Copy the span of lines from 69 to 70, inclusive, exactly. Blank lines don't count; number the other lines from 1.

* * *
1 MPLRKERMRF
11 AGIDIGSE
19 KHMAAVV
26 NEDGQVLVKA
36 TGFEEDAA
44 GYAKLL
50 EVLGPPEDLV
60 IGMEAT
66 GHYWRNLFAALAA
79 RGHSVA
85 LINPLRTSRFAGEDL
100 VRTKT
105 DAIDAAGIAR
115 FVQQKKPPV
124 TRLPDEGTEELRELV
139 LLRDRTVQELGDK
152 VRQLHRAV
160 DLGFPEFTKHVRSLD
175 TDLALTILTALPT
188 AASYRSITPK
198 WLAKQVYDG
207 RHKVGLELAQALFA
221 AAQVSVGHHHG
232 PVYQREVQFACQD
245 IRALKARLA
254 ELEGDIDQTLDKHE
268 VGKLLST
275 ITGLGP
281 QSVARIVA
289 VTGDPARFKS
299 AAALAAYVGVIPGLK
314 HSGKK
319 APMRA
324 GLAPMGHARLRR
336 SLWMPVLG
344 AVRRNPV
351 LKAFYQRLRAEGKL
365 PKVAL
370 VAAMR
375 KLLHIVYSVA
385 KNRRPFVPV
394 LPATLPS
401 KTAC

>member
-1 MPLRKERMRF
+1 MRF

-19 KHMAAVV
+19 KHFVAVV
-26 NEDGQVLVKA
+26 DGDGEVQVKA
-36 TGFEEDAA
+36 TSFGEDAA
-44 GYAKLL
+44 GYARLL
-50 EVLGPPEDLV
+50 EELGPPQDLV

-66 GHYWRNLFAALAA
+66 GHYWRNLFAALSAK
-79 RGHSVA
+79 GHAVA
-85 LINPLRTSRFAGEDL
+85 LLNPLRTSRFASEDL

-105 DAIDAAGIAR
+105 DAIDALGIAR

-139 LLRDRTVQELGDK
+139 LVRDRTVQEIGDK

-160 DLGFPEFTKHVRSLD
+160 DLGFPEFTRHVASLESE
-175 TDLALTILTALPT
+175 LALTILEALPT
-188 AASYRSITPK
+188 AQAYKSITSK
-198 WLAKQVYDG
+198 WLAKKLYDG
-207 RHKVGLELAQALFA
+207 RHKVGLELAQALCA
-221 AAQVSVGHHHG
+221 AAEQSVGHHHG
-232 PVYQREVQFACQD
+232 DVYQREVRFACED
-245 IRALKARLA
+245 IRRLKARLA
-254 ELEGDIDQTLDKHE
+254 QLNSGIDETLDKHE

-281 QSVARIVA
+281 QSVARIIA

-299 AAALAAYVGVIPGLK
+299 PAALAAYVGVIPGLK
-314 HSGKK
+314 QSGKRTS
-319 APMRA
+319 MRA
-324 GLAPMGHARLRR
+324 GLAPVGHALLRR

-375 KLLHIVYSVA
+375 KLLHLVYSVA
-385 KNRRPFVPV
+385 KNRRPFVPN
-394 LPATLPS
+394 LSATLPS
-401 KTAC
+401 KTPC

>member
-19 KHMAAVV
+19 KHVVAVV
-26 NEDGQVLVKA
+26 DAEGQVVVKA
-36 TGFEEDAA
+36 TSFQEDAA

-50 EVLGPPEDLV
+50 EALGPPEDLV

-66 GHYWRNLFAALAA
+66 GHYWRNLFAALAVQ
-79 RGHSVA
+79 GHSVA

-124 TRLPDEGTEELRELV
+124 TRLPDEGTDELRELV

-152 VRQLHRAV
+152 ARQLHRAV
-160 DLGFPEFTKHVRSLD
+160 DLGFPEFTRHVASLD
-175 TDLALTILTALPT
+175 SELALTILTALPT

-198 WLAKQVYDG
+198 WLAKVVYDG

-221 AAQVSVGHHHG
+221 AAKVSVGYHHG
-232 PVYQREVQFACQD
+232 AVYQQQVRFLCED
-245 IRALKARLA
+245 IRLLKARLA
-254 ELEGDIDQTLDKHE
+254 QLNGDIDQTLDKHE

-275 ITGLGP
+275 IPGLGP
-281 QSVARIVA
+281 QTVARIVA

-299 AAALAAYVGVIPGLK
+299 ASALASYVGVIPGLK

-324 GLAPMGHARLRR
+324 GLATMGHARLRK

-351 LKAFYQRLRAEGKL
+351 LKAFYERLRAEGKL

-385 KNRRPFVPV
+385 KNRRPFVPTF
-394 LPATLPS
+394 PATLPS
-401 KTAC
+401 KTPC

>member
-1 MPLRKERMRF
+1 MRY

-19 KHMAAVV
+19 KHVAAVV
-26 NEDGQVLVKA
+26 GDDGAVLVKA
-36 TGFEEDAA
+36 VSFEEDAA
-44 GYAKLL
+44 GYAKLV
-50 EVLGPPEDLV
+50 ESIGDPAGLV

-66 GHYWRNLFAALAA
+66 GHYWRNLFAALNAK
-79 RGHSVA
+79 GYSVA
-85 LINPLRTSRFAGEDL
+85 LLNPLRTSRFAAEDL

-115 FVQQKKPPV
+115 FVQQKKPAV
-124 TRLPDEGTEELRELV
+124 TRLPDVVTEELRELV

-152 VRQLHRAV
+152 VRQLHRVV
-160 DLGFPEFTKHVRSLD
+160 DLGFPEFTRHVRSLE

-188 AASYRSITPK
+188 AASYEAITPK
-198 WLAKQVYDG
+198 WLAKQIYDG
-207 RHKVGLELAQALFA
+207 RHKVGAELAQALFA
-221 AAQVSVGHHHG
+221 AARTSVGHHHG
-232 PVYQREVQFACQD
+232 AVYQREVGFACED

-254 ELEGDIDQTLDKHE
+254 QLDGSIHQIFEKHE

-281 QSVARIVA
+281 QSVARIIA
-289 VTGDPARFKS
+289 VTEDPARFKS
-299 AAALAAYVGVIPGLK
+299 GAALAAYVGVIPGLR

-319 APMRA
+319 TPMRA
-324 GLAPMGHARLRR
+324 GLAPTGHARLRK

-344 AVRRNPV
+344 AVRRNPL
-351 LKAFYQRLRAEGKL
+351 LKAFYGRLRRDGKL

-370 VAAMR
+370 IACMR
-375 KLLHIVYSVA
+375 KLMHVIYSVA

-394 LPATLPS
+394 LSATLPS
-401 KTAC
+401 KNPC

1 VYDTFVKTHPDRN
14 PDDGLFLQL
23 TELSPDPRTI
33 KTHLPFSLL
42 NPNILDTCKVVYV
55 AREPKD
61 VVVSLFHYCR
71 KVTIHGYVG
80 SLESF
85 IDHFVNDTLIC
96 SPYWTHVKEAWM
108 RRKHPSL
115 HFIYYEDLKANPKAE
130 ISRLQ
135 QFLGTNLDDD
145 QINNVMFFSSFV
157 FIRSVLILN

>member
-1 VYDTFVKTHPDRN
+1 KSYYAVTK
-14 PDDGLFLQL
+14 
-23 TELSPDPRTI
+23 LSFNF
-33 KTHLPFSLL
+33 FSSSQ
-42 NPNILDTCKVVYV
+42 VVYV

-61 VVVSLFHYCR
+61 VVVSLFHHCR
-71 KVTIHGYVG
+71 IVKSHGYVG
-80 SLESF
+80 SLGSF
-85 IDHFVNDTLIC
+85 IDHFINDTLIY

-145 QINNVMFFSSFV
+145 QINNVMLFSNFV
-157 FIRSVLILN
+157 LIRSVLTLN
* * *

-175 TDLALTILTALPT
+175 LALTILEALPT